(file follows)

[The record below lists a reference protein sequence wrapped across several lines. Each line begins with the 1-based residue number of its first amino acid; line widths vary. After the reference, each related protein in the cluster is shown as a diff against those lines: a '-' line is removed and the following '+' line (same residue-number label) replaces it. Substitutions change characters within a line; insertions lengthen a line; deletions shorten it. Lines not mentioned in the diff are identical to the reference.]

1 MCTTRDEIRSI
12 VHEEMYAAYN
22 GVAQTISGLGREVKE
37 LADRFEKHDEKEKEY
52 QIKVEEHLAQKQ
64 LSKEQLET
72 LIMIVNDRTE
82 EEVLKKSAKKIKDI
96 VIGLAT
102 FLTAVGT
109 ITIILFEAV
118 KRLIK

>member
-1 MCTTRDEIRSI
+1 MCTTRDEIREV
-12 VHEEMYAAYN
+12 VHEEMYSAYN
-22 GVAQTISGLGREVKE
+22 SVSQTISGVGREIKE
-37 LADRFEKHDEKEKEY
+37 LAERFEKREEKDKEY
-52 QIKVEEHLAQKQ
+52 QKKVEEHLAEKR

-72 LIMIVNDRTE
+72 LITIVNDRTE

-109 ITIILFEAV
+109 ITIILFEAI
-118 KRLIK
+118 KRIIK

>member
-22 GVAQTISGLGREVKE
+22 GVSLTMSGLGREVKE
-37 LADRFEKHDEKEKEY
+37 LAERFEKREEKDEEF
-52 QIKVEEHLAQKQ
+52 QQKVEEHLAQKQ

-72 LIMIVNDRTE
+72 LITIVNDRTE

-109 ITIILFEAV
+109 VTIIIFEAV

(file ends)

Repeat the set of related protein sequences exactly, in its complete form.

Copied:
[The record below lists a reference protein sequence wrapped across several lines. Each line begins with the 1-based residue number of its first amino acid; line widths vary. After the reference, each related protein in the cluster is shown as a diff against those lines: a '-' line is removed and the following '+' line (same residue-number label) replaces it. Substitutions change characters within a line; insertions lengthen a line; deletions shorten it. Lines not mentioned in the diff are identical to the reference.]

1 MCTTRDEIRSI
12 VHEEMYAAYN
22 GVAQTISGLGREVKE
37 LADRFEKHDEKEKEY
52 QIKVEEHLAQKQ
64 LSKEQLET
72 LIMIVNDRTE
82 EEVLKKSAKKIKDI
96 VIGLAT
102 FLTAVGT
109 ITIILFEAV
118 KRLIK

>member
-1 MCTTRDEIRSI
+1 MCTTRDEIREV
-12 VHEEMYAAYN
+12 VHEEMYSAYN
-22 GVAQTISGLGREVKE
+22 SVSQTISGVGREIKE
-37 LADRFEKHDEKEKEY
+37 LAERFEKREEKDKEY
-52 QIKVEEHLAQKQ
+52 QKKVEEHLAEKR

-72 LIMIVNDRTE
+72 LITIVNDRTE

-109 ITIILFEAV
+109 ITIILFEAI
-118 KRLIK
+118 KRIIK

>member
-22 GVAQTISGLGREVKE
+22 GVSLTMSGLGREVKE
-37 LADRFEKHDEKEKEY
+37 LAERFEKREEKDEEF
-52 QIKVEEHLAQKQ
+52 QQKVEEHLAQKQ

-72 LIMIVNDRTE
+72 LITIVNDRTE

-109 ITIILFEAV
+109 VTIIIFEAV